During production, the engineering department made every effort to expose the sound implementation to the audio team (which consists of Caleb Sweazy and me). Oftentimes, a sound designer's responsibilities end when the raw sounds are delivered, but I find that approach to limit the quality of the sound considerably. Russ Bernau, our audio engineer, created a number of custom tools that allowed my team to experiment with sound implementation across all categories (weapons, footsteps, backgrounds, dialogue, etc.). Being able to see the process through (creating sound, implementing sound, testing in context, starting from scratch), I believe, is essential to sound design for compelling and exciting video games--like Finest Hour.
The music was composed and recorded later in the process. This allowed our composer, Michael Giacchino, to study Finest Hour in a (close to) complete state [to] create music that fit everything, moment to moment. He used an 80-piece orchestra and a 50-piece choir, resulting in a score that is powerful, emotional, or suspenseful, depending on the specific moments. This enables us to capture that cinematic effect from start to finish [to] really draw players into the roles they'll [assume] and the experiences they're in store for.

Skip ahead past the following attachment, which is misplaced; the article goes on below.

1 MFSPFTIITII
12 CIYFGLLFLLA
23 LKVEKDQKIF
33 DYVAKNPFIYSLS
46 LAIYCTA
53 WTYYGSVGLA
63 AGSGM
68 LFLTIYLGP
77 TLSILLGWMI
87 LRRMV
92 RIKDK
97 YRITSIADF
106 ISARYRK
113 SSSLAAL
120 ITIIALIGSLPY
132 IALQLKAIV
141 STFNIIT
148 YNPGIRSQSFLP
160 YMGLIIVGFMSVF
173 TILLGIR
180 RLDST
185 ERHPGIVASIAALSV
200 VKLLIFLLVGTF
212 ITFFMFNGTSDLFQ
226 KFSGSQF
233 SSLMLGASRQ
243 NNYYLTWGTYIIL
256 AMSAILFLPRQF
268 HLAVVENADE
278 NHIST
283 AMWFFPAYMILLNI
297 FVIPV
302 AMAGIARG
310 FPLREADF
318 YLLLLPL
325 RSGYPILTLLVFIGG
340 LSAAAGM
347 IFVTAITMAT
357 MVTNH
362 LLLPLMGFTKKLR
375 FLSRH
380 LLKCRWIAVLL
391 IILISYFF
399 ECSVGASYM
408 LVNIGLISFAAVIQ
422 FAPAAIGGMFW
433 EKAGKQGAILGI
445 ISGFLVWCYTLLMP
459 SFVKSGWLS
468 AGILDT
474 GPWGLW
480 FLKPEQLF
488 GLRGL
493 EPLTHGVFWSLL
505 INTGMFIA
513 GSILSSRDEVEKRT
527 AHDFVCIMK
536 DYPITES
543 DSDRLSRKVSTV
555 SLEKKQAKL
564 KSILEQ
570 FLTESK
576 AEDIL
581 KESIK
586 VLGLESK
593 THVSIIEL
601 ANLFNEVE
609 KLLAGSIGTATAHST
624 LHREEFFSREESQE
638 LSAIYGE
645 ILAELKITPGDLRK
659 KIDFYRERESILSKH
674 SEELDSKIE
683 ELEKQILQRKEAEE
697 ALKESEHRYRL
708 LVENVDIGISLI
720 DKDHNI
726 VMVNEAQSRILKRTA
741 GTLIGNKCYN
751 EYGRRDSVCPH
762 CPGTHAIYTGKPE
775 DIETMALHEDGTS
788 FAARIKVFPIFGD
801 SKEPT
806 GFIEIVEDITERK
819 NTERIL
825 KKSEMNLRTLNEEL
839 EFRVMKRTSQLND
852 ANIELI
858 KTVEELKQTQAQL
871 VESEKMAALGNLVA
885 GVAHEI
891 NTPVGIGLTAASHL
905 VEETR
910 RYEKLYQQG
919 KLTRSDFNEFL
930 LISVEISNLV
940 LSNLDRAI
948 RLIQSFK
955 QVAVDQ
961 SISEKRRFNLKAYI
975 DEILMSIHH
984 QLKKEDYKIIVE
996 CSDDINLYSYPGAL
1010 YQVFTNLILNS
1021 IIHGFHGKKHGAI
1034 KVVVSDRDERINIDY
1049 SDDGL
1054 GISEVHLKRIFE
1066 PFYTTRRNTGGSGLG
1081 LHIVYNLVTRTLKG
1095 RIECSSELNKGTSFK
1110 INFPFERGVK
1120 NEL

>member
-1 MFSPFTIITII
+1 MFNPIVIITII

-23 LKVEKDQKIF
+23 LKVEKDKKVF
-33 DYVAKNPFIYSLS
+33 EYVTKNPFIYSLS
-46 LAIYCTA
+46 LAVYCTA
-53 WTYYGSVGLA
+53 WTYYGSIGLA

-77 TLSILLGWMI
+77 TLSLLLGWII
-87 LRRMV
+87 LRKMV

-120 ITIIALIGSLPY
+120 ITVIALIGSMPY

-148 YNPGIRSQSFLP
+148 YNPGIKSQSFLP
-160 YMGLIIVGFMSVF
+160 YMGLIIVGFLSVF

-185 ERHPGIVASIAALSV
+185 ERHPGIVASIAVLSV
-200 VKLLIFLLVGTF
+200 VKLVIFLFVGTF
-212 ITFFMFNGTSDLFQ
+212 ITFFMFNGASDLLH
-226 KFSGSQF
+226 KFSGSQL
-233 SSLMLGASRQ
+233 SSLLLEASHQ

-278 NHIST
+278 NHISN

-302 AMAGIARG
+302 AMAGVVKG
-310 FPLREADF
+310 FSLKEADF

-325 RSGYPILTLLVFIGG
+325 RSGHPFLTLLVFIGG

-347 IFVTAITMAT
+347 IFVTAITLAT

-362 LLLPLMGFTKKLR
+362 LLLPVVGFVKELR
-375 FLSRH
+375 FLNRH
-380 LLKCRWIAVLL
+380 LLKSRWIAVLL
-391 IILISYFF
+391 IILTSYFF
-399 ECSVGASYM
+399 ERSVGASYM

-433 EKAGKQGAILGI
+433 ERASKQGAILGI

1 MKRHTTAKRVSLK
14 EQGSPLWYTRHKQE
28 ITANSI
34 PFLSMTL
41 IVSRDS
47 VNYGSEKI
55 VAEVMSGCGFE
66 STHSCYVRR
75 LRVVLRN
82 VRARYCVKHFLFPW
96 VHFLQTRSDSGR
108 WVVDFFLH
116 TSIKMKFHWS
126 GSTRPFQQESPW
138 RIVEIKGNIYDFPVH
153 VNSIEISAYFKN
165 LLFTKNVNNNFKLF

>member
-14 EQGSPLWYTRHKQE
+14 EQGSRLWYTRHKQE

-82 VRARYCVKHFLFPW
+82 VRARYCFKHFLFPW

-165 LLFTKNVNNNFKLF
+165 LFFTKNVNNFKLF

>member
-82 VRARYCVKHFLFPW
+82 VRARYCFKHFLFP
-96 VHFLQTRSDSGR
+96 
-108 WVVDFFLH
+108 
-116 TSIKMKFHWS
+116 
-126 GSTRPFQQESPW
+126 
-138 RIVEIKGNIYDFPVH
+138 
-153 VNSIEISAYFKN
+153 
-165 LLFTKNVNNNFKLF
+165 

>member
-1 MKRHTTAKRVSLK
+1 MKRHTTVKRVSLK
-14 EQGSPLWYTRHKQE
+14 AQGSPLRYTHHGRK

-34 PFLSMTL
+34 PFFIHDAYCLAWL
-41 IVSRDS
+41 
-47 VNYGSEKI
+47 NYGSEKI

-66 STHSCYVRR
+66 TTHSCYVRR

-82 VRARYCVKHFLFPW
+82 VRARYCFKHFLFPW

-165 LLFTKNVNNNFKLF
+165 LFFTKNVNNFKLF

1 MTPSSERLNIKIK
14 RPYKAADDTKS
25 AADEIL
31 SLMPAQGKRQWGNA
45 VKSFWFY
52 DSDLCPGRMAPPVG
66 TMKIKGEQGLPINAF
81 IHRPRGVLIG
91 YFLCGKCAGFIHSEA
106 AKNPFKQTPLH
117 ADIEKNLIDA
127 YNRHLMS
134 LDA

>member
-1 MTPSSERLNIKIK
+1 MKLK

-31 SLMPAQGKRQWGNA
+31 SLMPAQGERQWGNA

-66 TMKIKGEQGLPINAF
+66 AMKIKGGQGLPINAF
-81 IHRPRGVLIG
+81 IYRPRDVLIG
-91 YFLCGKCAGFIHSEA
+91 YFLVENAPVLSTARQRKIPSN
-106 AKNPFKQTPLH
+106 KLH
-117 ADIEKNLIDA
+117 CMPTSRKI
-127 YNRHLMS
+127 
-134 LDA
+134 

The benefits of this kind of detail are hard to specifically point out. I sometimes play games where the sound feels superimposed or disembodied from the characters or events in the game. In Call of Duty: Finest Hour, we use the sound to help each event feel natural, or organic, to the gameworld that we've created. The weapons should feel right, the bullet impacts should scare the player, and the dialogue should be real. For me, the best way I know how to achieve these goals is to work long and hard, paying special attention to the details along the way.
- Release Date: Dec 3, 2004 (EU)
- PEGI: 16+